A long time ago, when I was young and in the army reserves, we went down to El Paso Texas on our 2 week drill. I think it was April or May when we went. I was an x-ray tech and was part of a hospital unit that would be deployed into a medivac unit if war broke out.
As a 20 year old x-ray tech within a group of 450 doctors and nurses I was about as low on the pole as you could get- I was also a tire guy for most of the year. I was used to working hard, in fact at one point in my time in the reserves the nurses gave me a health study examine and asked how many calories I consumed each day. At that time my normal daily intake was around 8500 and I didn't gain any weight for about 4 years at that rate. I am not as young as I used to be.
During this 2 week drill the commander decided that we should go out into the desert and set up the hospital like we would if we were in a war situation. El Paso is very hot even at that time of year. So we set out in the morning in the trucks with all the gear and at least 1 truck load full of tents. I had never liked camping and this was about to solidify this in my mind.
The morning was crisp and clear, the desert air was nice as we drove along with the windows down and the sun rising over the hills. We drove for at least an hour and finally we arrived at a location that someone chose for us. Only about 20 of us went- the 20 who were young and looked strong enough to do this work I imagine.
When we got out of the trucks a sergeant met us. He had killed a rattle snake and wanted to show us what it looked like so we would be paying attention. By now the sun was well into the sky and the temp was rising, but it still wasn't probably more than 70. We were instructed where the tents should go and we started to unload the trucks and divide the tents up.
When an army tent is up it doesn't look very heavy, but when it is all rolled up in the truck and you have to carry it out, it is very heavy. I don't even remember how many tents we set up, maybe 5 or 10, but by the time we had them all set up we were all drenched in sweat and the temp was in the 90's.
Shortly after was had them set up we did some navigational drills walking to points in the desert with our compasses. The plan was that we would stay out for 3 days and then return to the hospital to finish the time.
Just before noon the balance of the unit- all the doctors and nurses- came out to the desert to meet us- they all arrived in nice air conditioned buses. They all unloaded and the same sergeant greeted them with another couple of snakes to make sure they knew what they were up against.
OK- imagine 450 professional people who are used to being inside a hospital working, now in the desert with the temp approaching 100. We ate lunch, cleaned up and then there was some more navigational drills for us all. Within an hour after lunch 2 people had to be air lifted out of the camp for heat related issues. Within another hour 2 more. Then the buses arrived and all the "grown-ups" got back on the buses and the young people had to pack up the tents so we could return to the hospital. Someone had decided it was too dangerous for this unit, at this time, to do this kind of thing.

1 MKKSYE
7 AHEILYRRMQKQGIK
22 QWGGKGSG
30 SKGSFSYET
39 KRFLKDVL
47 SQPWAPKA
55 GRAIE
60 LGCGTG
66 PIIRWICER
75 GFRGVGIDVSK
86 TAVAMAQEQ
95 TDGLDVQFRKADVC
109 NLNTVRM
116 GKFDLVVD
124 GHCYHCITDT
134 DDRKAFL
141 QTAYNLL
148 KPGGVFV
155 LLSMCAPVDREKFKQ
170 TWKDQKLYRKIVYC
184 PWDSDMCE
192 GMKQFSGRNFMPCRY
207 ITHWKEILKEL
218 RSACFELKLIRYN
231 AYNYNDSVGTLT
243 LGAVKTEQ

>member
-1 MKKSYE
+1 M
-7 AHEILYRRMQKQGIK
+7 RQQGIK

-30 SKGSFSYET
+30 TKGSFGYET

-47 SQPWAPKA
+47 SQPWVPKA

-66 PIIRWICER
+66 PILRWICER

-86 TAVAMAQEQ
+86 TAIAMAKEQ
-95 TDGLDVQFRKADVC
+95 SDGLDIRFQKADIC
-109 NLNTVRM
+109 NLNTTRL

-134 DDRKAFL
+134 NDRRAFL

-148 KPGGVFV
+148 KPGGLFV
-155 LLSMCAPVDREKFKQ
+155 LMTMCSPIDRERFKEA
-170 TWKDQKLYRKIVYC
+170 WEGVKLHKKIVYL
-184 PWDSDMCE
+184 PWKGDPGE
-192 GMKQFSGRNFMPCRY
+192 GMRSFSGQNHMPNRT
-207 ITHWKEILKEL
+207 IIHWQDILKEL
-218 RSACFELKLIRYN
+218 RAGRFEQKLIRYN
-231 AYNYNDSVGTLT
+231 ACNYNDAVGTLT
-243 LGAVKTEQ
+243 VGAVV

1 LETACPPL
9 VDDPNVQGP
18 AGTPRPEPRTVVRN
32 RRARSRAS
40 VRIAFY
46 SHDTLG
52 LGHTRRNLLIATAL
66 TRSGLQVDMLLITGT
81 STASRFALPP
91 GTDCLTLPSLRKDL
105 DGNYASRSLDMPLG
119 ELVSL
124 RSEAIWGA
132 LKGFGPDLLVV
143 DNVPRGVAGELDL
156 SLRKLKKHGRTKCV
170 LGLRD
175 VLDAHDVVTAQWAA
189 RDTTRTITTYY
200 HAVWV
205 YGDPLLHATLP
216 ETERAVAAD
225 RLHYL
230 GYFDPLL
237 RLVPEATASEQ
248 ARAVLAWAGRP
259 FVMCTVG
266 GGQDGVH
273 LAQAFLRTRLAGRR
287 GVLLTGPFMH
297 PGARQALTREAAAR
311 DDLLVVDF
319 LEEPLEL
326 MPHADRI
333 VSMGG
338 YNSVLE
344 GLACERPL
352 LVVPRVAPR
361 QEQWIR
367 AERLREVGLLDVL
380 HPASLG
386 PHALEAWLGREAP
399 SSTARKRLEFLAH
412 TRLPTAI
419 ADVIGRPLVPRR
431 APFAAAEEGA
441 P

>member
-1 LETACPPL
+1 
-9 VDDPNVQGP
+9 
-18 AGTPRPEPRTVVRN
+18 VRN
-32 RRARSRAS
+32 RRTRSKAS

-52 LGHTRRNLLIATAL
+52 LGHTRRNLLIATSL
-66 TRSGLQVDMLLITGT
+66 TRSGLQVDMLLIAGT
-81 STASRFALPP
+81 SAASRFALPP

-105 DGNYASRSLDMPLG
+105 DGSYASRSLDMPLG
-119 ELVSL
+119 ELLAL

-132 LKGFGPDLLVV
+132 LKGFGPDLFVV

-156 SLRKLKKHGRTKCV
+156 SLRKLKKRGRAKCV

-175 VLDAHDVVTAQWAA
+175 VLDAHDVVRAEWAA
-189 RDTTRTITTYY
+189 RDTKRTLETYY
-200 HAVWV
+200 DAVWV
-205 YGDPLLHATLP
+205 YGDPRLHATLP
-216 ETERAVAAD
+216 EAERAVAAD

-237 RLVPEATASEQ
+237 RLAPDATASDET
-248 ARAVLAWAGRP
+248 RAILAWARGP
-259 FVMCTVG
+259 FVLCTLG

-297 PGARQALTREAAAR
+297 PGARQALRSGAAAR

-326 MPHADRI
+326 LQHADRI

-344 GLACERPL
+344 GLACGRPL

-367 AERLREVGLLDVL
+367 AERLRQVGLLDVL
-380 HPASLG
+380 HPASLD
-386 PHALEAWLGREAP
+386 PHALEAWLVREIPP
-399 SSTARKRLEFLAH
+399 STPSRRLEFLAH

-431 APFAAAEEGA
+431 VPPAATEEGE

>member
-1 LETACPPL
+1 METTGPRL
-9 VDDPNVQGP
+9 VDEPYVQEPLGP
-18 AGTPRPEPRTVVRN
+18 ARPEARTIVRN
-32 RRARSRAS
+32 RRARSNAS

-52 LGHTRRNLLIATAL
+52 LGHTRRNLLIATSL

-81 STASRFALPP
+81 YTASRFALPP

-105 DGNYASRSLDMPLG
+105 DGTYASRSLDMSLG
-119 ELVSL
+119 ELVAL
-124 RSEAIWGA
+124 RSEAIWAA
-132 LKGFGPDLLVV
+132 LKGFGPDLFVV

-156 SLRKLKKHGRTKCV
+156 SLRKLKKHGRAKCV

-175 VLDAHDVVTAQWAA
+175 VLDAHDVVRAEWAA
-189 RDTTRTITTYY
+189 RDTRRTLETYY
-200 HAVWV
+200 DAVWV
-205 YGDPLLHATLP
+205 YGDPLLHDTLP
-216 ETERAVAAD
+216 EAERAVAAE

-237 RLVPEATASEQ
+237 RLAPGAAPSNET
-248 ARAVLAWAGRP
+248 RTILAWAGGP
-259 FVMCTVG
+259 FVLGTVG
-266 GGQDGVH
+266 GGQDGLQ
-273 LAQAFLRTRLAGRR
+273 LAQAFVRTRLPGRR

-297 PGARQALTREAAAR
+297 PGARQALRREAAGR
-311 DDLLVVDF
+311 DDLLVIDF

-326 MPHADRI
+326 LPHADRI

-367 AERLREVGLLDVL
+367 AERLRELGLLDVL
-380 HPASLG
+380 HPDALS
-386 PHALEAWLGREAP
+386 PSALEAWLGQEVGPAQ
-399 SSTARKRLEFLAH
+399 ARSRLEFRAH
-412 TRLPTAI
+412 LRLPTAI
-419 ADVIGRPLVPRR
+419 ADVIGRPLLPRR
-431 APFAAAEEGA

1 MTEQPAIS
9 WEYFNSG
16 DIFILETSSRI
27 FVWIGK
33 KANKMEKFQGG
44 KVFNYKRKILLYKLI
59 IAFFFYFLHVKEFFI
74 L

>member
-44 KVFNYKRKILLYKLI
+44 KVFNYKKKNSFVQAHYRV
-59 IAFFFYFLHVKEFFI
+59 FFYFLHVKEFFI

Let me be clear that I was very happy not to have to spend time sleeping in the desert but this was a real mess. Now we had to take the tents down and pack them back in the trucks and return them to the base. It was not any cooler when we tore the tents down at 3ish in the afternoon.
Why do I tell you this story and relive this wasted day? In my Bible reading plan I just read through Numbers where the Israelites are getting instructions about who is moving the tabernacle-TENT. We had trucks that actually got close to where the tents were going to be placed and then drove them to the desired location. I can't fathom having to carry the tent all around the desert, setting it up and tearing it down over and over again for 40 years.
Now this tent was the big tent but each family had their own tent and all their possessions in that tent that would need to be set up and torn down on every move. What a lot of work.
God is very detailed in His plan for who would carry the tent, the alter, the poles, the basins and He did not allow any deviation from His plan- ask Aaron's oldest sons. 40 years of wandering from place to place and those who left Egypt, save 2, would never see the promise land. That brings new meaning to life is hard and then you die.
I'm happy to live in this time when my "tent" is set up when I come home from work. I am happy that God is a God of detail and He gives instructions for us to follow. I am happy to live in the age of grace. I am happy not to have to raise animals just so I have a sacrifice for my sin. I am happy that I, and many others, will get to see the "promise land".
God's chosen people were chosen to do some wild things and God blessed them when they followed His precise instructions and He did not bless them when they disobeyed. May we be obedient children of the King.